US inflation appears to be headed in the right direction, and economic growth in the UK has been stronger-than-expected. However, investors took this as a sign of higher interest rates to come, and reacted accordingly…
- US inflation (measured by the Consumer Price Index, or CPI) rose slightly in July, though the pace of price increases still appears to be slowing. Inflation increased by 0.2% when compared with June this year, and by 3.2% when compared with July 2022. As a reminder, US inflation reached a peak of 9.1% in June 2022. While this is still some way off the US central bank’s target of 2%, inflation does appear to be broadly headed in the right direction, with changes in airline fares, used car prices and rents all helping pricing pressures to ease back.
- Despite this apparently benign news on US inflation, US bond yields rose a little last week, as policymakers at the US central bank implied that there was more work to be done. In practical terms, this suggests further interest rate hikes from the US central bank. Bond yields (which move in the opposite direction to bond prices) are ultimately priced according to the benchmark rates set by central banks, but they also reflect market expectations for future interest rate levels. Bond yields (and therefore bond prices) can move very quickly as a result of changes in investor expectations. This was the case last week, hence the rises in bond yields (and falls in bond prices).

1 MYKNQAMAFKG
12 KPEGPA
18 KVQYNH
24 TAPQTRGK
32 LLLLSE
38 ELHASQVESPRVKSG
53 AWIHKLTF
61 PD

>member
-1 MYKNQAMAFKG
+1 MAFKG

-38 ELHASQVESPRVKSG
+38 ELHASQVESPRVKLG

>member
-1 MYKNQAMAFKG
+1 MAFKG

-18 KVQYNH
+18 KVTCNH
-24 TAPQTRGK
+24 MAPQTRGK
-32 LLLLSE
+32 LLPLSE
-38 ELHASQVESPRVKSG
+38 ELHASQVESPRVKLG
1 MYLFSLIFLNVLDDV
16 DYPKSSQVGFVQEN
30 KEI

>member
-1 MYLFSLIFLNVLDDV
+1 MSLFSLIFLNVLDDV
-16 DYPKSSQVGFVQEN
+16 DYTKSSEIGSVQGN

- In the UK, the latest figures showed that the economy grew by 0.2% in the second quarter of the year (April-June). This was partly driven by good consumer activity. In a perverse case of good economic news being received as bad market news, this better-than-expected result led investors to believe that this would give the Bank of England more space to keep hiking rates in order to tackle inflation. As a result, similarly to the US market, UK bond yields rose (and their prices fell).
- Generally, bond prices and share prices are expected to move in opposite directions, especially during periods of macroeconomic uncertainty. Roughly speaking, stock markets typically sell off when investors are worried about the outlook for the economy, leading them to switch to traditionally safer assets like bonds. However, both stock and bond markets performed relatively poorly last week, as the inflation and interest rate concerns which had impacted bond markets also created concerns about the outlook for the economy, and the knock-on effects for company profits. This caused some weakness in share prices too.
Weekly market moves
Both bond and stock markets fell last week, as investors responded to inflation news by expecting even higher interest rates.
The oil price fell slightly, giving back some of the gains it had made in the previous week.
What to look out for this week
Economic data due for release this week includes UK inflation figures and employment market data for July, as well as updates on US retail sales and industrial production.